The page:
4. Some people don’t understand your message in the way that you intend. It’s so tempting to try to explain what you really meant.  Any clarification I tried to offer did not change the refusal and in some cases only irritated the recipient of my call.  Better luck next time and move on to the next call.

5. It really helps to offer an incentive. What will they get for their time? Is there some advice or tip that will save their time or help them out in their business, even if they don’t engage your services? The more you show your respect for their time, the better reception you’ll get.

6. That said, keep it brief and deliver your message about the value of your services as succinctly as possible. Practice makes perfect and a script helps.

7. Keep track of your results. A simple table with the name of the contact, the name of the company, and the phone number will do with columns for the response (no answer, refused, or scheduled) and another column for the appointment time (and additional contact information) as needed.

8. Some people are interested! After calling a list of 200 names, I was able to schedule 4 appointments for my client.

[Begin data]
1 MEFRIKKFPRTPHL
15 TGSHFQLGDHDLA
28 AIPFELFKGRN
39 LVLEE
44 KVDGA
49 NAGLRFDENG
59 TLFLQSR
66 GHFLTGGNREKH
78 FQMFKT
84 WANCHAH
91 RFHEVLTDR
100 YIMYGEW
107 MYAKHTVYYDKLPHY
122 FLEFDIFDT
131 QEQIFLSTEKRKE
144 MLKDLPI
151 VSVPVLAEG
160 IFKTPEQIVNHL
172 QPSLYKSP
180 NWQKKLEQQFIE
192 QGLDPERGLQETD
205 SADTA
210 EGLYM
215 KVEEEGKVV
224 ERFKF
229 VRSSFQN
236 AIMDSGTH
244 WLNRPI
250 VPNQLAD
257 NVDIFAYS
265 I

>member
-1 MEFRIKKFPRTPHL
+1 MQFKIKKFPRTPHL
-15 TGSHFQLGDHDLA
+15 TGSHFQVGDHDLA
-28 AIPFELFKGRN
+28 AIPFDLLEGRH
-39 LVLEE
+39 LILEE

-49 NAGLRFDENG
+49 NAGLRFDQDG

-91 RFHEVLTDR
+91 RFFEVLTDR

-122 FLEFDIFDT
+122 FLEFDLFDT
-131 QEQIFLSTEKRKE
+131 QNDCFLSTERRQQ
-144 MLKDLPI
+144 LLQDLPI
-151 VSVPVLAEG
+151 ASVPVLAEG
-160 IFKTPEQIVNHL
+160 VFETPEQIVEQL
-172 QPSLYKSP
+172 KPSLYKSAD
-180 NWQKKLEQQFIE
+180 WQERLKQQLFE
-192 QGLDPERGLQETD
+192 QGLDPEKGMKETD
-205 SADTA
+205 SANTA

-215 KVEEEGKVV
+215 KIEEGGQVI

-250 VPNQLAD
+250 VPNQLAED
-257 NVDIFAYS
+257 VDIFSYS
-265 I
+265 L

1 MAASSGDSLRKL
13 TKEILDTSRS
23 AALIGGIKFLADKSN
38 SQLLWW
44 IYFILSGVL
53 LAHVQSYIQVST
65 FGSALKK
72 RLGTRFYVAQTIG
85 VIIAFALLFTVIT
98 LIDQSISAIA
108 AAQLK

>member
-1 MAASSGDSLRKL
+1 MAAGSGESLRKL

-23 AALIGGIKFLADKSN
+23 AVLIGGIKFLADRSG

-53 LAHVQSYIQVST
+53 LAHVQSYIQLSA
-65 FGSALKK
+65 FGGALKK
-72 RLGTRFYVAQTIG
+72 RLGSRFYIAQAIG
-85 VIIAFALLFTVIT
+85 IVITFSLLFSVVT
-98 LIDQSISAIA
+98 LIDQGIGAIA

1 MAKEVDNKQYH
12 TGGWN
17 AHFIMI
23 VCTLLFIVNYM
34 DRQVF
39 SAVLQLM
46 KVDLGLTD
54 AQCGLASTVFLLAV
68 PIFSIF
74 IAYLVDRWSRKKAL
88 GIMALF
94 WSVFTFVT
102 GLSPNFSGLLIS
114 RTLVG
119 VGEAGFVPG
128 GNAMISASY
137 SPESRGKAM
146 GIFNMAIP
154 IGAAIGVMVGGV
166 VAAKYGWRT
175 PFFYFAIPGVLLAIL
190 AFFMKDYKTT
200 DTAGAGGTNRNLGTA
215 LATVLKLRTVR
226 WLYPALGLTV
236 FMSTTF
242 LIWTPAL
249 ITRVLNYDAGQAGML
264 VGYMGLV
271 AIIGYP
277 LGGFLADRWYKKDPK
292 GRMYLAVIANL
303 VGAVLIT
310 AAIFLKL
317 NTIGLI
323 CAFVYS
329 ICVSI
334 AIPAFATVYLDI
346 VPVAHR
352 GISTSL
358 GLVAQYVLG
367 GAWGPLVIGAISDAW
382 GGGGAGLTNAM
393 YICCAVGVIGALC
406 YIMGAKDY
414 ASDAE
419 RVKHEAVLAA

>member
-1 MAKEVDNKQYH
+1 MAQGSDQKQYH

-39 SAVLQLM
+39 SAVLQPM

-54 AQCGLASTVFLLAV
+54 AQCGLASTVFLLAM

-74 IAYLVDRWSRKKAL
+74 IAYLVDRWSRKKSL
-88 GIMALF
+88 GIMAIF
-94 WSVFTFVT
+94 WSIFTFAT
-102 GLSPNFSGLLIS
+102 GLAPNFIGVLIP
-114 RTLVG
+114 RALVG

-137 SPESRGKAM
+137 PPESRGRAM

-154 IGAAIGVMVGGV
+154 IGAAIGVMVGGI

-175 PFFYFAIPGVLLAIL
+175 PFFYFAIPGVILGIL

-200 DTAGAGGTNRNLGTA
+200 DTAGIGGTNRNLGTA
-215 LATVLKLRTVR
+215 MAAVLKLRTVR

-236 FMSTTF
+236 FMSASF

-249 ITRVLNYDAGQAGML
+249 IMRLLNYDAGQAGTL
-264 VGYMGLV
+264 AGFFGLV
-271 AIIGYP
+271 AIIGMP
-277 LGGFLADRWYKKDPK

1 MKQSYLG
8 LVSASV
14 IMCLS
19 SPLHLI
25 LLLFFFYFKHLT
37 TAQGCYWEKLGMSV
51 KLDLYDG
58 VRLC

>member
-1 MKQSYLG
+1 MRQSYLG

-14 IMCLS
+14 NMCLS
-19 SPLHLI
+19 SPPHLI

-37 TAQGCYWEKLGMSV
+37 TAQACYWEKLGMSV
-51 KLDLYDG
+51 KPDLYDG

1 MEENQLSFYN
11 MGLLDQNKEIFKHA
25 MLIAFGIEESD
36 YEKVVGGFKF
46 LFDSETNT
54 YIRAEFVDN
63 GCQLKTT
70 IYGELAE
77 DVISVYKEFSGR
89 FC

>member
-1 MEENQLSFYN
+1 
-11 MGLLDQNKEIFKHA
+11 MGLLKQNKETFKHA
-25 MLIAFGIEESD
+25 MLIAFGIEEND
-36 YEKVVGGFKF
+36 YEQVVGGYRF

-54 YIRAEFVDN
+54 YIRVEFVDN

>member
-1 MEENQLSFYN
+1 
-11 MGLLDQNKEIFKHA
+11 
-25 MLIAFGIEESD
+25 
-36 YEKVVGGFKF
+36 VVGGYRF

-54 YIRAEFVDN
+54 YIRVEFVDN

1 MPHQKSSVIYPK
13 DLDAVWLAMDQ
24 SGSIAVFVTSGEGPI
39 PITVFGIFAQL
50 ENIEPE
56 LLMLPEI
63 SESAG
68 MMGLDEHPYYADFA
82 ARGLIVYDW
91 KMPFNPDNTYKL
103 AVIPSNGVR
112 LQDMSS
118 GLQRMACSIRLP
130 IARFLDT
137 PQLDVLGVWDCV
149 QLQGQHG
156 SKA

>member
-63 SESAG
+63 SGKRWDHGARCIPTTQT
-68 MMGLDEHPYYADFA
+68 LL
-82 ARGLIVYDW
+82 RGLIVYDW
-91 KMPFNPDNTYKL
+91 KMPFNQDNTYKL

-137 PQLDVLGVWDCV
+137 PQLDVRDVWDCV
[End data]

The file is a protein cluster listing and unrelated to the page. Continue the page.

Is that effective? For a small business, like myself, that’s a lot of time to spend on the phone, not connecting. It all depends on what happens with the 4 sales calls. If they result in large or long-term contracts, it will be worth the clients’ investment in me and my time. But is it enough of an incentive to motivate me to start calling potential clients? What do you think about making or receiving such calls?

My South of Market neighborhood here in San Francisco gets pretty busy this time of year due to it’s proximity to Union Square and all the surrounding stores and parking lots.  The rush can be exciting and part of the landscape of the holidays but mostly it’s just hectic.  One year I was rushing along, shopping bags in hand , pulling along a 2-year-old because I had to be somewhere and had to get through the crowd to get there when I passed by a store and saw something that made me pause and think.  It was a fancy store, selling cigars from a special smoking chamber, and it was mostly empty except for the staff and a couple of shoppers.  One of the shoppers was sitting on a couch and reading a newspaper as his companion consulted with the sales person.  I must have pressed my nose against the glass and stared to see the sight.  I didn’t want the fancy cigars or any of the other luxuries offered by the boutiques in that neighborhood.  The luxury I coveted was the ability to sit and relax while Christmas shopping.  Was that something only available to the wealthy?  Did it have to be?  How could I get some of that in my life?